Toucans and Coffee

Dawn at the Canopy Tower started with coffee on the observation deck.

Early morning is the best time to see birds at the Canopy Tower. And the mammals can also be active. Both were actively foraging and close to the tower.

Coffee and TVs, on the observation deck of Canopy Tower.

The Canopy Tower rises above the treetops of Semaphore Hill, meaning that most birds where at eye level or below. No strained necks here, unless you were spotting a raptor directly above. But at this time of the morning there were few raptors on the wing.

As the sky lighten, the forest around the tower came alive. The sift between the nocturnal and the diurnal was underway.

In the front of the tower was a cecropia tree that reached to the heights of the tower. The tree was in flower and it attracted both howler monkeys and Geoffrey’s tamarins.

The real stars of the show where the two species of toucan that visited the cecropia in the mornings: the keel-billed toucan and the collared aracari. I had great eye level views of both species, which remains poster birds of the lowland rain forest perhaps none more so than the keel-billed (Ramphastos sulfuratus), the National bird of Belize. This large multicolored billed bird is the quintessential toucan of the tropics. A google images search for the word “toucan” yields many images of the keel-billed toucan over other species.

Poster bird of the Neotropical lowland rain forests.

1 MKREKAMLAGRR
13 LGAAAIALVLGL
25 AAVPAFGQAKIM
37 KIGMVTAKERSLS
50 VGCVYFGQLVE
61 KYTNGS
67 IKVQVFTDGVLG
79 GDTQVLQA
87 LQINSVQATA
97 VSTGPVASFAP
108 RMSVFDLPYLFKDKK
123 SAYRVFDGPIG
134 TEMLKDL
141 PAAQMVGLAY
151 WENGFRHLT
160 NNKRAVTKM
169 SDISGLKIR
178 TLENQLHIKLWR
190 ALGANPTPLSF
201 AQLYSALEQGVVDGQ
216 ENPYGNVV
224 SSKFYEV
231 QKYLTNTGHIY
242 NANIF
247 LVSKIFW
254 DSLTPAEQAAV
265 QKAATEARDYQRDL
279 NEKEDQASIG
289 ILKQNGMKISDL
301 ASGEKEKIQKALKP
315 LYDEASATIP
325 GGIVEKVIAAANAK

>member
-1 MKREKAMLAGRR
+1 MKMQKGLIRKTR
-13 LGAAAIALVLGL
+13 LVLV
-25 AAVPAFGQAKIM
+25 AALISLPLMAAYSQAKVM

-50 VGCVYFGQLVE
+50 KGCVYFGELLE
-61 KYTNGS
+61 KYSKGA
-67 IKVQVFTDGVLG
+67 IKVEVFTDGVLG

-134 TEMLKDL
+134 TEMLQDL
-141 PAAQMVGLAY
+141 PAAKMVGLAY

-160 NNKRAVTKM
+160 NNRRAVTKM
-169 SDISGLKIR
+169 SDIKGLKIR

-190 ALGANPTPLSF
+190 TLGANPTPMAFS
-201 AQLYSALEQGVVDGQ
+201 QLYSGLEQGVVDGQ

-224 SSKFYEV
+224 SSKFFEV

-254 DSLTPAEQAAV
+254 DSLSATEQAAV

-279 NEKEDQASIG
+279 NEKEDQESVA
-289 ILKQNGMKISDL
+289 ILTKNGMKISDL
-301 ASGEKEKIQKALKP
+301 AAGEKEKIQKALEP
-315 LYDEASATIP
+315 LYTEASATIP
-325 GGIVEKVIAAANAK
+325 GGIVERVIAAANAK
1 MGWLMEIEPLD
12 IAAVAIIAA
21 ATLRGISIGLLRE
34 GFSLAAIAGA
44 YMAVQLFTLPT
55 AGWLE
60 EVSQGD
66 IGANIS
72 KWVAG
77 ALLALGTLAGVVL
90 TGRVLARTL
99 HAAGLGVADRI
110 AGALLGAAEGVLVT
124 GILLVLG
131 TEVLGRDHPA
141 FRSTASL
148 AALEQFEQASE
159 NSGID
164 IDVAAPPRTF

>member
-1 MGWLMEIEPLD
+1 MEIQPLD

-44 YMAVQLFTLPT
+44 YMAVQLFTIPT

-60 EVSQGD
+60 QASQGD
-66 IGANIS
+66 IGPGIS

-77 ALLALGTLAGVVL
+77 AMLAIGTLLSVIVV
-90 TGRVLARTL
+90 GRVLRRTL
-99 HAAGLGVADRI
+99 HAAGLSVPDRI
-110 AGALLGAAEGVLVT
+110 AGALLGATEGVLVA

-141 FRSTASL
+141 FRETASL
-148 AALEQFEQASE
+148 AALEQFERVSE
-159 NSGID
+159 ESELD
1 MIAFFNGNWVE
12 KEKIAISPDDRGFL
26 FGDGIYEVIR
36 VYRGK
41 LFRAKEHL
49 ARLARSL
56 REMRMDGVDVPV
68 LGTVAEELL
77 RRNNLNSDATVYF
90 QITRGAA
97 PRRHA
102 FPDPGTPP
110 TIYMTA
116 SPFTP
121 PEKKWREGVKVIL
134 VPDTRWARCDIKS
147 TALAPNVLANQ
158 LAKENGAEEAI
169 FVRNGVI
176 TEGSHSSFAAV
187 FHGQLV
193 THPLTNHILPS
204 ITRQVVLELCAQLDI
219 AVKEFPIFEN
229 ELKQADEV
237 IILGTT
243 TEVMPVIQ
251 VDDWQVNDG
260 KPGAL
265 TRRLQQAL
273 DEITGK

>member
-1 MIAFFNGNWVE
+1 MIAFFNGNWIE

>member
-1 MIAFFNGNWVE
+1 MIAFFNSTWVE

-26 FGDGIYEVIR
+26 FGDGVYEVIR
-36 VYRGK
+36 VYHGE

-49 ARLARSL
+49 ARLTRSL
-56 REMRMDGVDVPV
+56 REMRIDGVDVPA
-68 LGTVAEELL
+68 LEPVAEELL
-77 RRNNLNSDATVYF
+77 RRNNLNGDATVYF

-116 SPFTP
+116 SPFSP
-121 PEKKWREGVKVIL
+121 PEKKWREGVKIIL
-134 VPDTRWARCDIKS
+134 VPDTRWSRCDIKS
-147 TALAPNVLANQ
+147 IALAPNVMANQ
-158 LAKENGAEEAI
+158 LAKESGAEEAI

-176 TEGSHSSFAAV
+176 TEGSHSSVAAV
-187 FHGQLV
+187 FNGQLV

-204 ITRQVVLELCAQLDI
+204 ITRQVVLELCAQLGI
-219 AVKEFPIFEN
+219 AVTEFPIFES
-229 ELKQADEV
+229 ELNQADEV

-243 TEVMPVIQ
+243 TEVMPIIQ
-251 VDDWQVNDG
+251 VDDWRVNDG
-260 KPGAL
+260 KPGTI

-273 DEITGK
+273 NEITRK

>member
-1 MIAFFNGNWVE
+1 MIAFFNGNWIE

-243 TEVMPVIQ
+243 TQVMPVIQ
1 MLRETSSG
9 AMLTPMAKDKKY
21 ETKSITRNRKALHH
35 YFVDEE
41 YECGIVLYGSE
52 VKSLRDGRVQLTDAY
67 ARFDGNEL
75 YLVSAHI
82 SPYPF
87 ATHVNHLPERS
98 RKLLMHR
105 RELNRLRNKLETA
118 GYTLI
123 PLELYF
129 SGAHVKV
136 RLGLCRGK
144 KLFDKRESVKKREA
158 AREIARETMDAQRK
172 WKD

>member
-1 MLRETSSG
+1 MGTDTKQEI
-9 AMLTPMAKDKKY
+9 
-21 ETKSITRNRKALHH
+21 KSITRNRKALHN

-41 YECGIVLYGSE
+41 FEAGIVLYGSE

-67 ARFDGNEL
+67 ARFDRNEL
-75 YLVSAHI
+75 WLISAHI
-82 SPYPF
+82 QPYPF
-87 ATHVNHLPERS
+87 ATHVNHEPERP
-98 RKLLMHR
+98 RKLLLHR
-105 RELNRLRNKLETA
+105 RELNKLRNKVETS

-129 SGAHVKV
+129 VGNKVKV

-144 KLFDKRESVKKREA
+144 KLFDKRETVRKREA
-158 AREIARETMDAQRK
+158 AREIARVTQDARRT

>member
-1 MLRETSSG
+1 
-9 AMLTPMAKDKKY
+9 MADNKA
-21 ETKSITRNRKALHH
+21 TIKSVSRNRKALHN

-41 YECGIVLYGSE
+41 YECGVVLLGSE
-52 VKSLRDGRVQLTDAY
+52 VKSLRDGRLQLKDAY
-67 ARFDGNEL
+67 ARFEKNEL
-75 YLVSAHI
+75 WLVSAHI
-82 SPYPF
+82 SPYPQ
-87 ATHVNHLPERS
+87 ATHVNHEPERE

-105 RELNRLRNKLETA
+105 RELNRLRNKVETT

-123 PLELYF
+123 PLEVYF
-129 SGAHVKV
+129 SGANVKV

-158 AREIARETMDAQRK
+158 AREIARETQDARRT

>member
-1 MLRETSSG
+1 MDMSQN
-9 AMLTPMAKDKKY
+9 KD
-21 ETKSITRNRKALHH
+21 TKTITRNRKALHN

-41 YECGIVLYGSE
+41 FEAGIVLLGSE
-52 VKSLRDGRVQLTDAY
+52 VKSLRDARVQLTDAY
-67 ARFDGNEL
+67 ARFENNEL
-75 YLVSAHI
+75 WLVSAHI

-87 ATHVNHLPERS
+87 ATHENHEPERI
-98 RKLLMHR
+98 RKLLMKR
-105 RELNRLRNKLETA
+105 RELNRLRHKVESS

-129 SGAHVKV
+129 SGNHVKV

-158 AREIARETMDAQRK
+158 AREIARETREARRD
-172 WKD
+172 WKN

There are over 40 species of toucans in five genera found only in the Neotropics. The African and Asia continents has many colorful and unique avifauna but the Americans have the family Ramphastidae, the toucans, all to itself.

The keel-billed’s menacing looking cousin, the collared aracari.

Yet another reason to head to the Neotropics to see the birds, so often in Guinness ads and cereal boxes, in the feather!

The sketcher in his happy place, dawn on the observation deck of the Canopy Tower, Panama.



No bird, with the possible exception of the macaw, is the quintessential neo-tropic poster bird than the toucan. These large birds with massive colorful bills, look back at us from tourist brochures, boxes of sugar-coated cereal, and Guiness beer ads. Almost everyone, from around the world, can identify this bird, even if they have not seen one flying in the wild. I was finally going to see one!

Our first stop after leaving our hotel in the outskirts of San Jose was La Selva Biological Station. La Selva was the first private reserve and field station in Costa Rica, it’s genesis going back to 1953, decades before the rise of ecotourism. The birding at La Selva is sensational, the reserve logging 467 species of birds and the reserve includes half a million species including plants and trees, mammals, reptiles, amphibians, and insects.

On our morning walk to the dining hall, we passed through the forest. We approached a clearing in the canopy and I saw am unmistakable black-bodied, large-billed bird, “Toucan!”, I exclaimed. It was a yellow-throated toucan (Ramphastos ambiguus). In the same tree, flew in another toucan, the collared aracari (Pteroglossus torquatus). Not a bad haul for our morning walk.

A yellow-throated toucan perched in a clearing near out lodgings at La Selva. Even from a distance, these birds stand out.


The collared aracari. This individual was attacked by a tropical kingbird. While fruit make up a large portion of it’s diet, nest robbing is also one of it’s sources of food.